Carpal tunnel syndrome (CTS) is the most common peripheral neuropathy of the upper extremity. Surgical decompression through a limited open palmar incision is still the most widely used treatment. The aim of this study was to compare two different incision surgical techniques for carpal tunnel surgery.

Patients and Methods
In this retrospective study, 41 patient hands (transverse surgery) were compared with 55 controls (longitudinal surgery) using, as validated outcome instruments, the “Boston Carpal Tunnel Questionnaire” for postoperative effectiveness to measure symptoms, disability and health-related quality of life. The patients were monitored just before the CTS surgery and then 4 weeks and 3 months after surgery.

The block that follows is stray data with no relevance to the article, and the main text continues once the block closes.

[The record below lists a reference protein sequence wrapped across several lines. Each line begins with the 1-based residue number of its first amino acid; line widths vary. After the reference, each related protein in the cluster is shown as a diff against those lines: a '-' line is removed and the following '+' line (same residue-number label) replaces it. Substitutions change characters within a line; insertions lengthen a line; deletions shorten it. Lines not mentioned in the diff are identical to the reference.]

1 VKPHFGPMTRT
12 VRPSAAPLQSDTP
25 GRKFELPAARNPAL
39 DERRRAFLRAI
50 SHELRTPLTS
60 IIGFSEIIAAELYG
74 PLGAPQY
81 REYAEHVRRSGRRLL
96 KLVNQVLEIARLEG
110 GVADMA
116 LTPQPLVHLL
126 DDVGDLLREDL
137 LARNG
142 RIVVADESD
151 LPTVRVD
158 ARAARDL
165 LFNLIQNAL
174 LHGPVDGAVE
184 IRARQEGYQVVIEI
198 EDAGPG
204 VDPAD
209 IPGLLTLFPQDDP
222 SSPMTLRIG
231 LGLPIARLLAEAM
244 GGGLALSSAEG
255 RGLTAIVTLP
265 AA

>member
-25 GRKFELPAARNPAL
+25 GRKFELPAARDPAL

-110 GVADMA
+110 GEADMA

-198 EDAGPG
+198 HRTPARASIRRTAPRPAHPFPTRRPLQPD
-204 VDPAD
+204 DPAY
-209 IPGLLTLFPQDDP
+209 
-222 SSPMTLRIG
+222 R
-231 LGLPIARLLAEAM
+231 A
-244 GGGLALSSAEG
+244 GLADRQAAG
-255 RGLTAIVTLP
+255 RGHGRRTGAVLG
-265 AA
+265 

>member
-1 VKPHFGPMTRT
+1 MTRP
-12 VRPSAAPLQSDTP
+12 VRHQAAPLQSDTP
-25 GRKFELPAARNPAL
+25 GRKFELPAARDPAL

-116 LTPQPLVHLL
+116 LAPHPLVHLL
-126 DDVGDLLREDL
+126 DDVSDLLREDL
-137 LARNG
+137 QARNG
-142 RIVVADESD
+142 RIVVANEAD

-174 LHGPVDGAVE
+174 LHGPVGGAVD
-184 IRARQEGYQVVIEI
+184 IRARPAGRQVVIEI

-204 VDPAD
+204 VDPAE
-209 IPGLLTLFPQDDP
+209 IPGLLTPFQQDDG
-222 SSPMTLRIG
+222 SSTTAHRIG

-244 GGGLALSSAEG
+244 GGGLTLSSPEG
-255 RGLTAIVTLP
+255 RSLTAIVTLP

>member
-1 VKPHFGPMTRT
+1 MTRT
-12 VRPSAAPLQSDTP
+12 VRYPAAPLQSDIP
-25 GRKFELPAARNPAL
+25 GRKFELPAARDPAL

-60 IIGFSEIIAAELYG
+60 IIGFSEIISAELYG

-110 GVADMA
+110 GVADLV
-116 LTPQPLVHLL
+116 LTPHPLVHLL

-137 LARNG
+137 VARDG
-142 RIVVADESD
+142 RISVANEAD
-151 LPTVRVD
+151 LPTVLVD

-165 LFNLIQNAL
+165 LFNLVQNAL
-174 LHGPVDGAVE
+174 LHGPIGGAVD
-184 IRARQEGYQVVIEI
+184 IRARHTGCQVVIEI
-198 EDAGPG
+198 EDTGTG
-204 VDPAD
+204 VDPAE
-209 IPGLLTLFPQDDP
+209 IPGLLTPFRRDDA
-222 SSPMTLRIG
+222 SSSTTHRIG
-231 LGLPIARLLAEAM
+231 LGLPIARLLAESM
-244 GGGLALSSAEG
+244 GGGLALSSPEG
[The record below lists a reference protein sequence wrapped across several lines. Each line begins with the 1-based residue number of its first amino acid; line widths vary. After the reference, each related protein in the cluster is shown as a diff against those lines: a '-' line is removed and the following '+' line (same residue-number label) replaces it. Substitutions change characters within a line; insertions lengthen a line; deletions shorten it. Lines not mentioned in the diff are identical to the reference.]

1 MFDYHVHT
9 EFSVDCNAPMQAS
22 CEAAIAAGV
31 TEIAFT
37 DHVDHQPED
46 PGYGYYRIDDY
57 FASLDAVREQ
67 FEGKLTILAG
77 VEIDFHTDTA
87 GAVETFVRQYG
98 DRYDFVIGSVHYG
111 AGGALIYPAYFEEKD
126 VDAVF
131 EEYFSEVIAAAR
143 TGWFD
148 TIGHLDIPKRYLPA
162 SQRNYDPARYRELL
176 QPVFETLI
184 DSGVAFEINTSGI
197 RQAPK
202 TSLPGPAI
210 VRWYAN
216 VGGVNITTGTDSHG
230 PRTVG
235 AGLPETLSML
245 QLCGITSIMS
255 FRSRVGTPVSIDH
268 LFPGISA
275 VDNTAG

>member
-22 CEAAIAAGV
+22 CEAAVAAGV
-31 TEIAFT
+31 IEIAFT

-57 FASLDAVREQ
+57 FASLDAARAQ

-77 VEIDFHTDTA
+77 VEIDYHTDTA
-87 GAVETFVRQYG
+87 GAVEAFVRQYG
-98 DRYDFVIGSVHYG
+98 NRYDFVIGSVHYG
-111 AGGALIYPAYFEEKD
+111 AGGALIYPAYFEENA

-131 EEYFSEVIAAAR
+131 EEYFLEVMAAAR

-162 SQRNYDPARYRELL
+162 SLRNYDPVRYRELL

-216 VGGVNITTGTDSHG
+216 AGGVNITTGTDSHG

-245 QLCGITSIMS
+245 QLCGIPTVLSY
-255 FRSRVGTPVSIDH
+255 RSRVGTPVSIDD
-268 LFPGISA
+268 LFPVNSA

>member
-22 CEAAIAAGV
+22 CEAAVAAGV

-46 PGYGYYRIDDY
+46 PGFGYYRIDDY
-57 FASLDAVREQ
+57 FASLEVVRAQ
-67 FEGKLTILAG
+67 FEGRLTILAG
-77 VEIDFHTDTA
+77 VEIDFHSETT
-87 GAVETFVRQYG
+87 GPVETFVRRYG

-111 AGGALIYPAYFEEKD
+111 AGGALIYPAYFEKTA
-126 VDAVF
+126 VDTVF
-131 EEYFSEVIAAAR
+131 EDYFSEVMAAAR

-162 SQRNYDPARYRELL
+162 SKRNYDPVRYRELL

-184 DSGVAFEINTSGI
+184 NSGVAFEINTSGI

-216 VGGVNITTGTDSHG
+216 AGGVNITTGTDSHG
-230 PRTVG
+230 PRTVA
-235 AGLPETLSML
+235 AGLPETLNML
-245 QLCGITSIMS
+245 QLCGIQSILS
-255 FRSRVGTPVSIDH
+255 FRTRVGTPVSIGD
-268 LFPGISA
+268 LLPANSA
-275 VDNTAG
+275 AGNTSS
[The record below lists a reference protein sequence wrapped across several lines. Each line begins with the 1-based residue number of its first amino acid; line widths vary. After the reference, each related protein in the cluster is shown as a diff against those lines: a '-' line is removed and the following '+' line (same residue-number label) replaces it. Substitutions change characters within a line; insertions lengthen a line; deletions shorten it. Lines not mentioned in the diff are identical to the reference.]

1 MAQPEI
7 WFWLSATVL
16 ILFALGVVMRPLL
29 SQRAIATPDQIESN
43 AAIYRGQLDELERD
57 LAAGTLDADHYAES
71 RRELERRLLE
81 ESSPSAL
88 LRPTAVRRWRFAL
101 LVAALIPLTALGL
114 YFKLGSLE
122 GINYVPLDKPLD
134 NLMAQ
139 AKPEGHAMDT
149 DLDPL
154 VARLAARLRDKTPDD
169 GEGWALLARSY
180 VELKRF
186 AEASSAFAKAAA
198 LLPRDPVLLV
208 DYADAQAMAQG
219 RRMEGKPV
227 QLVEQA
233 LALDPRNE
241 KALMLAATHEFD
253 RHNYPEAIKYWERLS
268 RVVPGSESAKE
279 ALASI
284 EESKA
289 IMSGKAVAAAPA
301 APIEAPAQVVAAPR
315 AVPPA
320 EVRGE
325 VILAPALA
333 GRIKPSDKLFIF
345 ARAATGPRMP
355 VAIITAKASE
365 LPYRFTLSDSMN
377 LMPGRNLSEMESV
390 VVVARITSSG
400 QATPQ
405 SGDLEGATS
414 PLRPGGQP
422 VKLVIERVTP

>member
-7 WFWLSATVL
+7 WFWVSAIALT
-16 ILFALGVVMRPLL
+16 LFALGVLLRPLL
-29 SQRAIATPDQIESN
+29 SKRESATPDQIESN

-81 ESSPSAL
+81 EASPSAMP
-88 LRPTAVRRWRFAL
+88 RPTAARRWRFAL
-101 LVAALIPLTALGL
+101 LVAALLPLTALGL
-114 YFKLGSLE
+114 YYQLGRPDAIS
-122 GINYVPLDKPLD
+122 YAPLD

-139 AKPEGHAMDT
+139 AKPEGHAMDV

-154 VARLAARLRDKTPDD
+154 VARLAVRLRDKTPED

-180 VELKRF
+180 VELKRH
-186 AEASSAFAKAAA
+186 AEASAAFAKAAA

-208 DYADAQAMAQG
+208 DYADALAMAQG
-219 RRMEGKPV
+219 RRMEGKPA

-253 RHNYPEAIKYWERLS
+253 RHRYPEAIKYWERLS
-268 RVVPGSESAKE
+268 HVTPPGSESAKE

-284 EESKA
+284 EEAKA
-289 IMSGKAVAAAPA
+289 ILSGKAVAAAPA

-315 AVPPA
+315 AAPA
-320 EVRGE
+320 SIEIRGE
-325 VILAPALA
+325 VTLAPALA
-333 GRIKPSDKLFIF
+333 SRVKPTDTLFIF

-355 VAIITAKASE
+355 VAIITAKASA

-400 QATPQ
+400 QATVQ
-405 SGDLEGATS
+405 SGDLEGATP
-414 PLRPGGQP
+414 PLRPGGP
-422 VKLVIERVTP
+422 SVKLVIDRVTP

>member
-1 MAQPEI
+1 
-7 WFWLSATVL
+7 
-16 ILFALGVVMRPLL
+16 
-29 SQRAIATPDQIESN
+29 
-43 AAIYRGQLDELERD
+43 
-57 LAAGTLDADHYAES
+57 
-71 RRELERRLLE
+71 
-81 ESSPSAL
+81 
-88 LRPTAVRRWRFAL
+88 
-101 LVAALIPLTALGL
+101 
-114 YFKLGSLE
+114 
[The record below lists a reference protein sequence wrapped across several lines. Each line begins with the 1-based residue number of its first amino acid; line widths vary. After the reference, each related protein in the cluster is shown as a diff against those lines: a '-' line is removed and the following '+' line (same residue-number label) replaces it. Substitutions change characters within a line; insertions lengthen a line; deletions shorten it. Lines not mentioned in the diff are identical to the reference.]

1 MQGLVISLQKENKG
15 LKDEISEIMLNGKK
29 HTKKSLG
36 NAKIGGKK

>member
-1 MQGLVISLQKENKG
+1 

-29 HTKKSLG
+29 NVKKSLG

Complications resulted  few and comparable for both techniques. Results showed similar outcomes in both procedures regarding symptoms release and function, except for one month results where function was better for the transverse incision (p<0.01) which required reduced time, anyway.

The transverse incision technique proved a suitable optimal solution for carpal tunnel release. This technique, therefore, induces to a better tolerated scar at short term follow up, compared to a standard palmar longitudinal incision.